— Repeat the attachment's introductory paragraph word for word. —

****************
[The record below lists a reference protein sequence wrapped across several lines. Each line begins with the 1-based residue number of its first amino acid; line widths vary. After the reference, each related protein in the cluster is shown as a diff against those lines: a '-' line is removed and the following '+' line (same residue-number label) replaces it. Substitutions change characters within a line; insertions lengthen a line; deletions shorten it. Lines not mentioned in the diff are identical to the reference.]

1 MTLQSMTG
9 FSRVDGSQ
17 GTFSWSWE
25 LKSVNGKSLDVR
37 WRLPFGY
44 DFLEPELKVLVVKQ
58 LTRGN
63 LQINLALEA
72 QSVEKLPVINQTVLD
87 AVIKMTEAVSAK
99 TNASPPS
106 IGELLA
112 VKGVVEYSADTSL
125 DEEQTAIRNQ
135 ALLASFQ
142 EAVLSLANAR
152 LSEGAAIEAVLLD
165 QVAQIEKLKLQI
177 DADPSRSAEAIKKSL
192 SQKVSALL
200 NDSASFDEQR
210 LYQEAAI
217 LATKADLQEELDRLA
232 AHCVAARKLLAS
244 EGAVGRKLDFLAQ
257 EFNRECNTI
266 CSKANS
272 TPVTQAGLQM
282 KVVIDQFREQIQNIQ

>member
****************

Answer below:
[The record below lists a reference protein sequence wrapped across several lines. Each line begins with the 1-based residue number of its first amino acid; line widths vary. After the reference, each related protein in the cluster is shown as a diff against those lines: a '-' line is removed and the following '+' line (same residue-number label) replaces it. Substitutions change characters within a line; insertions lengthen a line; deletions shorten it. Lines not mentioned in the diff are identical to the reference.]